Lucan_J_WebMy colleague Jarad Lucan returns today with an update on a post regarding the impact that recent labor law decisions are having on colleges and universities.

Two years ago, my colleagues and I reported on the case before the National Labor Relations Board (the “Board”) related to the Northwestern University’s scholarship football players seeking the

From left, ADL General Counsel Steve Sheinberg, CHRO Deputy Director Cheryl Sharp, Shipman & Goodwin partners, Gabe Jiran and Daniel Schwartz
From left, ADL General Counsel Steve Sheinberg, CHRO Deputy Director Cheryl Sharp, Shipman & Goodwin partners, Gabe Jiran and Daniel Schwartz

As I talked in yesterday’s post, I moderated a community forum on Religion and the Workplace at my firm. We had a terrific crowd and I’m grateful to all the

Bans on taking photos at work are addressed in the NLRB report.
Bans on taking photos at work are addressed in the NLRB report.

The NLRB’s General Counsel’s office today released a lengthy report “concerning recent employer rule” cases.

That sounds generic. It’s not.

Rather, the NLRB is now outlining its views on otherwise-neutral employer policies and whether they could be deemed to

Some cases are easy to explain in a short blog post.

This is not one of them.

But a new Connecticut Appellate Court case released today, Grasso v. Connecticut Hospice, Inc. (download here)  has too many nuggets of information to pass up.  It is an example to employers about how cases never truly seem to be over in this litigious climate and that details are important — even in settlement agreements. 

Background Facts

Here are the background facts:

  • Plaintiff employee worked as an employee for the hospice from 1998-2010. 
  • In 2009, she filed two complaints with OSHA regarding some defective chairs.  The administration ordered the hospice to repair the chairs.
  • Later that year, the Plaintiff then filed a whistleblower complaint with OSHA claiming that she had been retaliated against and harassed since the filing of the OSHA complaints. The administration found “reasonable cause” to believe a violation had occurred.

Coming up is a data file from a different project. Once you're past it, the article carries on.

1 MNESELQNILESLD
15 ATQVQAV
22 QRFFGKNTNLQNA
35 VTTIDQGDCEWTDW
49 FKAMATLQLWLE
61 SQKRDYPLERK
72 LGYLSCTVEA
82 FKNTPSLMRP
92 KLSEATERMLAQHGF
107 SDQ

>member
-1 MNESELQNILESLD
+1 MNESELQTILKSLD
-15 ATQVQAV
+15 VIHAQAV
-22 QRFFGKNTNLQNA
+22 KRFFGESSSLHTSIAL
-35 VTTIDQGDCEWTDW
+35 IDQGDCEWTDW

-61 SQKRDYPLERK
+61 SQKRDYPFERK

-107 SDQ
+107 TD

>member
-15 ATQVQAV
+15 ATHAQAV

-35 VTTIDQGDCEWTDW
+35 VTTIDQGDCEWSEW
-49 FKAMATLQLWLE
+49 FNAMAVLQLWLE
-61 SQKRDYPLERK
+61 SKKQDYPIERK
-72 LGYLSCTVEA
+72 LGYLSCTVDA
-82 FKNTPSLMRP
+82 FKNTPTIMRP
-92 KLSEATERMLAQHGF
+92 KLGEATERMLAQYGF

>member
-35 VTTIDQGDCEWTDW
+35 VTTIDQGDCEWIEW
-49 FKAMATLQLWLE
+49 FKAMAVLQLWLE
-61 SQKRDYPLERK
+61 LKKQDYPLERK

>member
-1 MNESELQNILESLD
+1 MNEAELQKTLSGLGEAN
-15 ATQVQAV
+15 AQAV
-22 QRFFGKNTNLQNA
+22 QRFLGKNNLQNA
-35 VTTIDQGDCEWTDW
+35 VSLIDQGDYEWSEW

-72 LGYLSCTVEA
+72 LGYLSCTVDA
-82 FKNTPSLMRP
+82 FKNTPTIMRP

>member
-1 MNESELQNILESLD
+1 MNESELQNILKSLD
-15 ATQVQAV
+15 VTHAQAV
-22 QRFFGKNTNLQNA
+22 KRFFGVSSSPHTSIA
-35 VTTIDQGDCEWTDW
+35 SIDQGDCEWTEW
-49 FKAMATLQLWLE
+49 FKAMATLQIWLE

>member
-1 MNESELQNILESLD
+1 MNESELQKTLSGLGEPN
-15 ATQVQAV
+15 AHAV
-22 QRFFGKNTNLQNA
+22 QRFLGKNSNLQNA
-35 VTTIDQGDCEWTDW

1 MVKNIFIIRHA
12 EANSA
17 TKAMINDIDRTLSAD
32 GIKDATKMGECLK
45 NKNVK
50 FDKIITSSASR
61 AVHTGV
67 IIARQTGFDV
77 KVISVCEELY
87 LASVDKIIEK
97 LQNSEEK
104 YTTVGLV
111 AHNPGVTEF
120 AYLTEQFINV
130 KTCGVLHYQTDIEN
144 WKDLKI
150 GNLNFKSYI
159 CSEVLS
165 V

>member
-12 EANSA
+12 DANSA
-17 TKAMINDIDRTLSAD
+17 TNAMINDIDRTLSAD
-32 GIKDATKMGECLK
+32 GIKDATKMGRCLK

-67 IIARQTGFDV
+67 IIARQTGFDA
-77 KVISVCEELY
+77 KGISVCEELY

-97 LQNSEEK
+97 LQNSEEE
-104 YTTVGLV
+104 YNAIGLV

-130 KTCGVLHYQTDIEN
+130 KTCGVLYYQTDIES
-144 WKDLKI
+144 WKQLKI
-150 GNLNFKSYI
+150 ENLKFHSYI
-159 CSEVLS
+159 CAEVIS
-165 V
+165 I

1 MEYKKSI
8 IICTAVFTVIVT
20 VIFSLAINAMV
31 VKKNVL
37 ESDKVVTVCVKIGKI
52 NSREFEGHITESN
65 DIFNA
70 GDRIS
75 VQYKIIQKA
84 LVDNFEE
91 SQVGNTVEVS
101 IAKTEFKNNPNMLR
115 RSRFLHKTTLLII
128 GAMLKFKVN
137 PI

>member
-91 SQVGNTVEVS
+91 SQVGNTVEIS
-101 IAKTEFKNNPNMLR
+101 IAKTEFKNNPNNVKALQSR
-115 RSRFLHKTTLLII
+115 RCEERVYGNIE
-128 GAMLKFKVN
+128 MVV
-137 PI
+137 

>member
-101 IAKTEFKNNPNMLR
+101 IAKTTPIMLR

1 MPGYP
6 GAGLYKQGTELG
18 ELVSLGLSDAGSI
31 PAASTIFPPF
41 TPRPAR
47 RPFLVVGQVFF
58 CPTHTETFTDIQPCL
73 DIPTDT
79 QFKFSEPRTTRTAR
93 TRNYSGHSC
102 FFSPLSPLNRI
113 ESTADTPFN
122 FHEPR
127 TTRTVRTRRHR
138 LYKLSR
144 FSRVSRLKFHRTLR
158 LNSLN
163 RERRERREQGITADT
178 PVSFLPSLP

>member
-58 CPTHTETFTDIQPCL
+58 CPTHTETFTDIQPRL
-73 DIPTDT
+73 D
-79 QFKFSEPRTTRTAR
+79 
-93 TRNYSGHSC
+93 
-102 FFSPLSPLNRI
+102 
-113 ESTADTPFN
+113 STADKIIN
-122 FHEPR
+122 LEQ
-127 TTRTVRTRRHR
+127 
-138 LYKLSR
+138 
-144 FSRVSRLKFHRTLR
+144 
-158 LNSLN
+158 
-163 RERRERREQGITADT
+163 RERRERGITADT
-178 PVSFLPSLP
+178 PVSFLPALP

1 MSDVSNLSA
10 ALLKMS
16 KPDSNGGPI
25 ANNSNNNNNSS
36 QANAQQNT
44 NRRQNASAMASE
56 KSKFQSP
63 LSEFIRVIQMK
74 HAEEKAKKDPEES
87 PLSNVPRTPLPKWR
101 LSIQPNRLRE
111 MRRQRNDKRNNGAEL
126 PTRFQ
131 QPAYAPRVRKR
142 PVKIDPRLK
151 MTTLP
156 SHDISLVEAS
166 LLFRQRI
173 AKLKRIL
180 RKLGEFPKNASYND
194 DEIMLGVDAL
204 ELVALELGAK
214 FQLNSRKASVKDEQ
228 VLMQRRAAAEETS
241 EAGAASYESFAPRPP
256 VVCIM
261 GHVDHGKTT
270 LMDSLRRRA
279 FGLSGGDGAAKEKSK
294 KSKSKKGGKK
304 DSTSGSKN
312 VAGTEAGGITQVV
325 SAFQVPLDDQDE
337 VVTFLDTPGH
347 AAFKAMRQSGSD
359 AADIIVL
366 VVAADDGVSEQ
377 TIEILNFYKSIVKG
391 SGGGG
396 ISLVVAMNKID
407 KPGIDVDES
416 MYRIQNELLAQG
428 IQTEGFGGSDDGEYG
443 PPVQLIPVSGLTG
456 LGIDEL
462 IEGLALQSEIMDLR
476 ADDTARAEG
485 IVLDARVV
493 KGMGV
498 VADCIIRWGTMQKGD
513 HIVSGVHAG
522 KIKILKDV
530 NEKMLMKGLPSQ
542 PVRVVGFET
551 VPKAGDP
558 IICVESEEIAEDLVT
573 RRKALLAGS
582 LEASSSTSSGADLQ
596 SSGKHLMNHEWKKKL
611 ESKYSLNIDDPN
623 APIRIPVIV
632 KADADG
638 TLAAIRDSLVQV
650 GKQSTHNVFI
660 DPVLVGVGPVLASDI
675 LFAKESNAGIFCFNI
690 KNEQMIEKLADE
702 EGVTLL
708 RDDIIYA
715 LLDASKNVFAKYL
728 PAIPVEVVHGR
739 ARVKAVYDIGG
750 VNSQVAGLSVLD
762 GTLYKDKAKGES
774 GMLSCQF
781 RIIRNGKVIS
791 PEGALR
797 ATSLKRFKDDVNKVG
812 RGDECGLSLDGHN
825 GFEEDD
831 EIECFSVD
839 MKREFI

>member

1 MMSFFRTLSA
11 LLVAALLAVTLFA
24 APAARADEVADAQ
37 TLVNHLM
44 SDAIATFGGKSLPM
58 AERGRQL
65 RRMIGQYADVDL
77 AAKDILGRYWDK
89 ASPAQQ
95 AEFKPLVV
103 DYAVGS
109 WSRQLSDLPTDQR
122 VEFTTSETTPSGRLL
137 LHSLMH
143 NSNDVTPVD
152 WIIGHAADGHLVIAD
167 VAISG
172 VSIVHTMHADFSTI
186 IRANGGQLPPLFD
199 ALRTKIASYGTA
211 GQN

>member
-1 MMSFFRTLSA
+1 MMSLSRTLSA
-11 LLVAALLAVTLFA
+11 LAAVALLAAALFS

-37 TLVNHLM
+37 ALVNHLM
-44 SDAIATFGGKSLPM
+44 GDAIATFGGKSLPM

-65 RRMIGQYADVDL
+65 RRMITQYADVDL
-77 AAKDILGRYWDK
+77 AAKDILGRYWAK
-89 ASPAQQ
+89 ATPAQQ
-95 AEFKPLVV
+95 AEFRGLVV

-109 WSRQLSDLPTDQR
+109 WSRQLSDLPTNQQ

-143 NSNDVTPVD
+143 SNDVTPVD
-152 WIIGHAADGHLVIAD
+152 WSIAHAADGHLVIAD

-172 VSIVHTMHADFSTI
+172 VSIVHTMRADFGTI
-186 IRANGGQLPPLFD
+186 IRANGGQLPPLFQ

• Thus in January 2010, the Hospice and Plaintiff entered into a settlement agreement on the whistleblower complaint where she worked as a part time employee in two offices.  The agreement contained a release of future claims for events that occurred prior to the execution of the agreement.
  • End of story, right? Wrong. One week later, the Plaintiff-Employee wrote to the company and alleged that they were breaching the settlement agreement.  Later that year, she quits.
  • You know what happens next, right? She filed a six-count complaint in Superior Court alleging a whistleblower violation, breach of the settlement agreement, breach of the employee handbook and claims of intentional infliction of emotional distress.   The defendant filed a counterclaim asking for declaratory judgment on the release she signed.  The Superior Court granted summary judgment to the employer.

The legal rulings

  • The first part of the ruling is a procedural one. The Plaintiff appealed the court’s decision on her claims but not the counterclaims. Thus, part of her claims of a breach of the employee handbook are not considered by the Appellate Court.
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I’ll admit something that might seem a little unusual and ironic:  I’ve grown a bit tired about writing about the NLRB and social media. 

Perhaps, it’s because I’ve seen too many law firms and lawyers issuing newsletters, blog posts, and alerts each time the NLRB says something, anything, about social media. 

I’ve had a little more time to digest the latest memo from the NLRB opining on what is and what isn’t appropriate for employers to have in their policies. And I’ve come to a very serious conclusion:

It’s an utter mess. 

New Guidance = Utter Mess

(Fellow employment lawyers use the phrases “bungled mess” (Jon Hyman), “not good” (Molly DiBianca), and “Inconsistent, overreaching, it’s a hot tepid mess” (Eric Meyer) to describe the latest missive.)

For employers, make no mistake: This is the NLRB’s attempt at an all-out, crazy assault on an employer’s ability to have policies that have any teeth to them. Even the most innocuous of policies can get shot down by the NLRB as being over broad and illegal. 

For example, telling employees “Don’t release confidential guest, team member or company information. . . .” is now deemed to be “illegal” because it could, in the NLRB’s view, “reasonably be interpreted as prohibiting employees from discussing and disclosing information regarding their own conditions of employment, as well as the conditions of employment of employees other than themselves–activities that are clearly protected by Section 7.”


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